Browsing Child & Youth Studies by Subject "Teenagers"
Now showing items 1-3 of 3
Constructs of childhood, generation and heroism in editorials on young people's climate change activism: Their mobilisation and effectsWe analyse the effects of constructions and mobilisations of childhood, generation and girl heroism in 30 Canadian editorials written in response to 2019 climate change protests. We discuss how the editorials strategically position—and sometimes dismiss—young activists through discourses of childhood innocence, becoming and social participation. Second, we focus on how the editorials mobilise generation to emphasise either generational division or cross‐generational solidarity. Finally, we problematise the editorials' concentration on individualised girl heroism. We thus contextualise and deconstruct truth statements around age, generation and heroism, emphasising instead their effects and the potential for certain narratives to better recognise the diversity and solidarity in climate change activism.
Early teen-work assemblages and embedded dependenceThis chapter aims to trouble the common linkage often made between work, independence and adulthood by emphasizing how young workers are embedded in human and non-human collectivities of interwoven dependences. We focus on two 16-year-old participants from conventional interview and photo elicitation interview data with 32 Canadian young people discussing their first part-time jobs, to we recognize how our participants, and indeed all of us, are embedded ‘in the midst of an open-ended swirl of extensions and supplementations’ (Lee 2001, 115). These entangled dependences can activate privilege; they also bolster the illusion of individual independence and autonomy. The intent of this chapter is to work with ideas from Actor Network Theorist Nick Lee and from Deleuze and Guattari to reveal this illusion, for we are all enmeshed in dependency. We particularly focus on four components of teen-work assemblages: family; time, space and bodies; tools/machinery, practices and roles; and capitals/money.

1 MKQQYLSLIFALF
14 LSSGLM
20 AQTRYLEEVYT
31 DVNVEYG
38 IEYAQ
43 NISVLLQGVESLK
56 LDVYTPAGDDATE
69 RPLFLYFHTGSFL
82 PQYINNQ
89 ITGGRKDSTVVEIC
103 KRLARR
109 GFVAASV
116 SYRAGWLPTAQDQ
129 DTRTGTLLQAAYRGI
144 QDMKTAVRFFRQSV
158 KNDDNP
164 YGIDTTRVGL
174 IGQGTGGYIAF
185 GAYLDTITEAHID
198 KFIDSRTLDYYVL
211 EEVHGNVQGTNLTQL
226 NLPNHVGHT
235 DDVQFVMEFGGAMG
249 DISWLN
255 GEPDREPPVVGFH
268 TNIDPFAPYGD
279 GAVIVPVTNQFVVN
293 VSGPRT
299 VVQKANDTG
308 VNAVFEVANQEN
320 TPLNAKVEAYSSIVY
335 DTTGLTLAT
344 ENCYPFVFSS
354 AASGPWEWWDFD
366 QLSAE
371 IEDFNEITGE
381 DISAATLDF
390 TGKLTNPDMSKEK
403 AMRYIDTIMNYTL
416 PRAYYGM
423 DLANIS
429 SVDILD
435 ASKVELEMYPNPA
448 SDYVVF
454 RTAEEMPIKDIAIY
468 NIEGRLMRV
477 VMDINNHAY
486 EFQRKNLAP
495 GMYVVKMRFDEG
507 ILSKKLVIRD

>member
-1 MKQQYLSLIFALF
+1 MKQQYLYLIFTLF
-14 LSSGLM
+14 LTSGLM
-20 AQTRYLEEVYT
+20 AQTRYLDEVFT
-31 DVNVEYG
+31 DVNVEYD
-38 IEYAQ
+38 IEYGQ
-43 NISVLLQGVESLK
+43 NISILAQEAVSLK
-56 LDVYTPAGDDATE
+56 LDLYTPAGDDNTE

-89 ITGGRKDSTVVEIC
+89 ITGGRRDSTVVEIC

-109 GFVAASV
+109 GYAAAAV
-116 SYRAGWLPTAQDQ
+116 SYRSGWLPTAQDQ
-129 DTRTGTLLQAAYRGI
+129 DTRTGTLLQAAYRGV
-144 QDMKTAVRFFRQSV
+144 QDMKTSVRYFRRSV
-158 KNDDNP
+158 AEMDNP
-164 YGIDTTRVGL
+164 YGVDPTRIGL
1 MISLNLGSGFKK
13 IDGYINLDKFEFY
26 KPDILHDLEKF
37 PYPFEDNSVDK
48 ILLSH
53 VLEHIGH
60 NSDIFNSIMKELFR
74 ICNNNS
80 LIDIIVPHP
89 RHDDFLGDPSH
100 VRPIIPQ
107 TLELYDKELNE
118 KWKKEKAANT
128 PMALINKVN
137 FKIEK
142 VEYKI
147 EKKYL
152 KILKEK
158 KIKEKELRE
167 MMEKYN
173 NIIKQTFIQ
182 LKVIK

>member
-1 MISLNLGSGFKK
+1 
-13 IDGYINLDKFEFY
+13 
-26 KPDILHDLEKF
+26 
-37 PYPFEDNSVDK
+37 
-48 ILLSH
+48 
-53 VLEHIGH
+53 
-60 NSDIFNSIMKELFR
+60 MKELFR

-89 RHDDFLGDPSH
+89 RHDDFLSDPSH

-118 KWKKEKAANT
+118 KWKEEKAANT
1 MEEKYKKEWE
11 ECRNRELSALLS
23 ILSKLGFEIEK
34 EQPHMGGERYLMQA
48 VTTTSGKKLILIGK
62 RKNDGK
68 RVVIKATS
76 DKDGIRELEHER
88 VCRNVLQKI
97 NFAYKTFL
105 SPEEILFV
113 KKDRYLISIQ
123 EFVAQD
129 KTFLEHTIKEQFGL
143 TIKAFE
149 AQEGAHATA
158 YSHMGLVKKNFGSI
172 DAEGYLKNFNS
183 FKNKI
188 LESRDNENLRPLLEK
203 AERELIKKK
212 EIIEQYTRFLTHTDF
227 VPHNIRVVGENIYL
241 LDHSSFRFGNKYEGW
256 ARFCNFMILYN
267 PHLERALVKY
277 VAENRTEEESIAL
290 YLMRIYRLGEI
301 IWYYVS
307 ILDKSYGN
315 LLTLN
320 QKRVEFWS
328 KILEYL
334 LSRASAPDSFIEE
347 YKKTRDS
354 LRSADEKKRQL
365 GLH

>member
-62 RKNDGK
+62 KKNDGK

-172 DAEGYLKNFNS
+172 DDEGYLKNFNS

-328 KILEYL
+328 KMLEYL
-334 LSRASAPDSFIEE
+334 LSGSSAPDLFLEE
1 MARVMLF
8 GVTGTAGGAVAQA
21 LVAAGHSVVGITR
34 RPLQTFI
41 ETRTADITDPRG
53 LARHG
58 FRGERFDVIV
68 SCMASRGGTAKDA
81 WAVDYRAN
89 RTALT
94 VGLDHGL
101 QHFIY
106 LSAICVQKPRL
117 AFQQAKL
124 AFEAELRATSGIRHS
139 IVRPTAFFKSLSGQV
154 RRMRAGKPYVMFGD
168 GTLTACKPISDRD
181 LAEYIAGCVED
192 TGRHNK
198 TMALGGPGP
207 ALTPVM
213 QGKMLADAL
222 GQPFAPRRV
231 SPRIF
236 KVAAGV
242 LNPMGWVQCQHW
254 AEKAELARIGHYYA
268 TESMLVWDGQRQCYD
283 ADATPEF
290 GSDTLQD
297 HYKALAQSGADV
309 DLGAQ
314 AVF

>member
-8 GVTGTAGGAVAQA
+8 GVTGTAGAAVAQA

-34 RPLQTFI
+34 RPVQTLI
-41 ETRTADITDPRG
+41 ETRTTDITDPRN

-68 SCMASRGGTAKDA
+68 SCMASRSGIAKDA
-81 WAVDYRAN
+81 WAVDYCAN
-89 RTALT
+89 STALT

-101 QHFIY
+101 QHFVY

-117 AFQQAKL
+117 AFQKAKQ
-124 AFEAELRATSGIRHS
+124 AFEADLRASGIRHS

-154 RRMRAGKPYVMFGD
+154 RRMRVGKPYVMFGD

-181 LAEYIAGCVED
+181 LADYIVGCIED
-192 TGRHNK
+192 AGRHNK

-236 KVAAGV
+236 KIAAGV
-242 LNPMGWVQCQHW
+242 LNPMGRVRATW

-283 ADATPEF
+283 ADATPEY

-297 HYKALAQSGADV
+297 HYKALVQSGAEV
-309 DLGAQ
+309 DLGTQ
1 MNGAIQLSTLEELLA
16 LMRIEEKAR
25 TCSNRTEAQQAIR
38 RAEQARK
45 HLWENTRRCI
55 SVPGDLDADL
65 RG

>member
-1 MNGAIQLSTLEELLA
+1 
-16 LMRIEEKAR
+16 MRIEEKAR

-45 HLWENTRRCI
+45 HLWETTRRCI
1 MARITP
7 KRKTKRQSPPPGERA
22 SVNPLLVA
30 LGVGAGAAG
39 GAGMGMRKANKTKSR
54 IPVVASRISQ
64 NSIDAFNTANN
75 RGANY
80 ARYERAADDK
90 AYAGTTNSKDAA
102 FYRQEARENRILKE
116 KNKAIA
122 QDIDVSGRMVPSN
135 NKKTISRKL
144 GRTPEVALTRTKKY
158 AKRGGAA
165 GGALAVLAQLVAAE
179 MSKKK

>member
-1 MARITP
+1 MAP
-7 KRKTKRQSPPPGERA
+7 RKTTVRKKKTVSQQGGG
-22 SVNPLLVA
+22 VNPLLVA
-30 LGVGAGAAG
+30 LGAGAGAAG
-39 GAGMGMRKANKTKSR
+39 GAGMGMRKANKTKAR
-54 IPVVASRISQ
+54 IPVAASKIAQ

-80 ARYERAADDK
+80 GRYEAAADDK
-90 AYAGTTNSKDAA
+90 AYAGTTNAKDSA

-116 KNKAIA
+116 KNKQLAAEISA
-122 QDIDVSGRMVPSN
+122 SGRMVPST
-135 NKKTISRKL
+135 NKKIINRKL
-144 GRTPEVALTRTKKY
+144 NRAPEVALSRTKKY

Super-Spreaders or Victims of Circumstance? Childhood in Canadian Media Reporting of the COVID-19 Pandemic: A Critical Content AnalysisThis qualitative research study, a critical content analysis, explores Canadian media reporting of childhood in Canada during the COVID-19 global pandemic. Popular media plays an important role in representing and perpetuating the dominant social discourse in highly literate societies. In Canadian media, the effects of the pandemic on children and adolescents' health and wellbeing are overshadowed by discussions of the potential risk they pose to adults. The results of this empirical research highlight how young people in Canada have been uniquely impacted by the COVID-19 global pandemic. Two dominant narratives emerged from the data: children were presented "as a risk" to vulnerable persons and older adults and "at risk" of adverse health outcomes from contracting COVID-19 and from pandemic lockdown restrictions. This reflects how childhood was constructed in Canadian society during the pandemic, particularly how children's experiences are described in relation to adults. Throughout the pandemic, media reports emphasized the role of young people's compliance with public health measures to prevent the spread of COVID-19 and save the lives of older persons.